14. 14. How is cluster policy related with S3: Some Similarities in Practice• Both imply forms of cooperation between firms and other agents working in related/complementary sectors• Both imply an underlying entrepreneurial process of discovery of synergies, opportunities and possibilities• Both are place-specific: They rely on place-based assets, context and institutions, and are limited in working across territories• Both are transformative, but subject to debate around the appropriate role of government in this transformation• Both are systemic & require new types of leadership/governance• Both are characterised by extreme difficulties in evaluating the effectiveness of associated policies 14
  15. 15. What can be learned from the practice of cluster policy for the construction of S3? • Working across sectors is challenging, both within the framework of a cluster policy and with regards a SSS • Experience with cluster policies shows that process is critical: – Which agents are involved? – How they are involved and how decisions are made? – What training/tools do they receive to understand the policy/concept? – Over what timescale have they been involved? • Challenges in making cluster policies more sophisticated and in consolidating S3 are strongly related and reflect: 1. The need to better articulate the synergies between the two policies 2. The need to be patient with long-term processesBringing abstract concepts such as clusters or SSS alive in a policy context is not 15something that can happen overnight: the agents involved need to learn over time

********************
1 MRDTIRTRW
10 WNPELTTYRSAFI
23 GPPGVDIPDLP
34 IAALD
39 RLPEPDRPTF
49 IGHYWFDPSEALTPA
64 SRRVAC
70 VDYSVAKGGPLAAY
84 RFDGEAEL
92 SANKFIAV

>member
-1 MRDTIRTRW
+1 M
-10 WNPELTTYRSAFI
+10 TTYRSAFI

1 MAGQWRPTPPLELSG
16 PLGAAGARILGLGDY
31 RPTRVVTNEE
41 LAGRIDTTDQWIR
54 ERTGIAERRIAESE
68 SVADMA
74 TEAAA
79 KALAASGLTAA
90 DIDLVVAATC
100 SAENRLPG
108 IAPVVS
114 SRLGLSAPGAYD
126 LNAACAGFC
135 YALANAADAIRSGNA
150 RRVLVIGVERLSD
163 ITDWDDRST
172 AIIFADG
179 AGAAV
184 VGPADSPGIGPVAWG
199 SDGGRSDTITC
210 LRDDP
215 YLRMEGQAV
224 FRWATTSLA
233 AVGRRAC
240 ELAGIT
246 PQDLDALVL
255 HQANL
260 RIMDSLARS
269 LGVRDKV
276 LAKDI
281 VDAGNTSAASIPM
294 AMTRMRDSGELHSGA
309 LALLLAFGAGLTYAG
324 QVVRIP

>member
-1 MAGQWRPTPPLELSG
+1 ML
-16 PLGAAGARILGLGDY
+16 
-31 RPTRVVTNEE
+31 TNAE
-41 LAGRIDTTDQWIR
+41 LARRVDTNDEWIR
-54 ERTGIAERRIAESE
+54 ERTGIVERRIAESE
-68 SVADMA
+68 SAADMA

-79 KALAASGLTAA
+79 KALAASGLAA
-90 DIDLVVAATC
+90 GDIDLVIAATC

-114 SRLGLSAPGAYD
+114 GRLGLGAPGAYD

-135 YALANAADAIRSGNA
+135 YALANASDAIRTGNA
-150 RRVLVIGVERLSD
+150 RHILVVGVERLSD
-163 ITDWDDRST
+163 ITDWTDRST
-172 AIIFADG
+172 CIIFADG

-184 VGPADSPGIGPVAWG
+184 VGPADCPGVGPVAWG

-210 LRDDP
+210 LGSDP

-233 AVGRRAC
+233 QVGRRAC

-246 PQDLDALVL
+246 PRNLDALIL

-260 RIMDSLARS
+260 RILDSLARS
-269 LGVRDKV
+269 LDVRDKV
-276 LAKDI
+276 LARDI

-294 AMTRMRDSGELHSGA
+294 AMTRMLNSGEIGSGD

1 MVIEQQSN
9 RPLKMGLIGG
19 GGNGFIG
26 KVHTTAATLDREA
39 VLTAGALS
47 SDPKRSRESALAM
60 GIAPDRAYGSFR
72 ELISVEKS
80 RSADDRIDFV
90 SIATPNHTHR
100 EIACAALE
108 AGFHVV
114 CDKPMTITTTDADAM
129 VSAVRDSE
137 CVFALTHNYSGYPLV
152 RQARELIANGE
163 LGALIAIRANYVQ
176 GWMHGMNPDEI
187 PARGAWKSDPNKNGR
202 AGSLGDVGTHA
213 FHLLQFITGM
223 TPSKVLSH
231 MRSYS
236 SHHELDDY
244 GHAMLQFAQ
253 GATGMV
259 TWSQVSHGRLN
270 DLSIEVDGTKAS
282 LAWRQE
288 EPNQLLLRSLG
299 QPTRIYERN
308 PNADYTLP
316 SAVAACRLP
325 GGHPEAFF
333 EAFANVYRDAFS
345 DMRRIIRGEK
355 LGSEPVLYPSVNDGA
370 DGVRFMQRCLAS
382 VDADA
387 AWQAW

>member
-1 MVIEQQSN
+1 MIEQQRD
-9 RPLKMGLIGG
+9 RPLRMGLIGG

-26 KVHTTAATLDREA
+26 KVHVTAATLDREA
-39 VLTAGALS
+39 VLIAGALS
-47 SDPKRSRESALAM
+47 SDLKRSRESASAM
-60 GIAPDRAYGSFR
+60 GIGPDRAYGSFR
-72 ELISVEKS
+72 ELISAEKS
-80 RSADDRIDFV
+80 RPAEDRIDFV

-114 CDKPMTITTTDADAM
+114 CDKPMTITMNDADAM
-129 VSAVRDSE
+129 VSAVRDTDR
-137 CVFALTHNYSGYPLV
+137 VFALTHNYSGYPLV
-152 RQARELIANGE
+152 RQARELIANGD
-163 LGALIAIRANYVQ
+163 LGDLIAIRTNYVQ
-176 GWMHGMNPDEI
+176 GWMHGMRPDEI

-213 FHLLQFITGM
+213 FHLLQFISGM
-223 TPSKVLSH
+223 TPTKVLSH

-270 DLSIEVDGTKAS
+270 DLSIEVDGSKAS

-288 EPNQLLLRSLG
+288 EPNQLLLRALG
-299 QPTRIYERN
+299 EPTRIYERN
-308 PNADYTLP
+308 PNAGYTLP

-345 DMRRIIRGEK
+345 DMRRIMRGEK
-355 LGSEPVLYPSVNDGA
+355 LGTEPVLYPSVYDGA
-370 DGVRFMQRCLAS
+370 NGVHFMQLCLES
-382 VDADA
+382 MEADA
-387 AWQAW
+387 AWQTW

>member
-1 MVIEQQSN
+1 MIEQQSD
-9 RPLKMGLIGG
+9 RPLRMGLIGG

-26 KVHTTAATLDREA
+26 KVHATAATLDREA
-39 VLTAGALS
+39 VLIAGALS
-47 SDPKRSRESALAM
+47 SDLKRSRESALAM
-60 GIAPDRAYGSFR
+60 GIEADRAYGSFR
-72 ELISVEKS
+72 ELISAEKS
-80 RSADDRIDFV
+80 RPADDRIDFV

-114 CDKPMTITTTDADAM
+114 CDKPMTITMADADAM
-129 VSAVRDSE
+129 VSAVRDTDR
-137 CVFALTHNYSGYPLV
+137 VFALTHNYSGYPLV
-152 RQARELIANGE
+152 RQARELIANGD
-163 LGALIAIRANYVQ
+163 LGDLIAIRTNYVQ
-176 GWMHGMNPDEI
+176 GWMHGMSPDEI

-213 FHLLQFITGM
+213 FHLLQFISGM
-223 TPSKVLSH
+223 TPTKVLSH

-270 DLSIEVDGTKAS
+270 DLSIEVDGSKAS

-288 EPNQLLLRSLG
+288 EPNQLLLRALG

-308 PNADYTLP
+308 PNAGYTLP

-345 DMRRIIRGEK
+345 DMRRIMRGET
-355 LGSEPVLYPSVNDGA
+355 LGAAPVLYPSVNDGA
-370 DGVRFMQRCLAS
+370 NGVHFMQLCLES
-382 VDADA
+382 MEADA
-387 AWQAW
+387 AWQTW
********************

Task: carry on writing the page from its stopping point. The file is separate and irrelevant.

16. 16. Conclusions• In a region more than a strategy might be launched, involving different roles from government and other agents• Not all S3 must be drawn upon R&D or technological innovation, mainly in less developed regions, SMEs and creative industries• Even when the usual conditions are not in place, by levering in other related local assets, a determined and persistent plan with a flexible focus, might prove to be successful• R&D based diversifying strategies required a great deal of resources and government capabilities, maintained for long periods, lacking in most of the regions.• Clusters and S3 are inherently related concepts• Important to exploit synergies between existing cluster policies and the construction of S3• There are many lessons for S3 from experience with cluster policy: above all, the importance of process, governance and time 16
  17. 17. Thank you!! Eskerrik asko!! Emails: and mnavarro@orkestra.deusto.esSan Sebastián University of Deusto Bilbao CRAI Library,Campus University of DeustoMundaiz, 50 Ramón Rubial, 1, planta 8, aula 720012 Donostia/San Sebastián 48009 Bilbao 17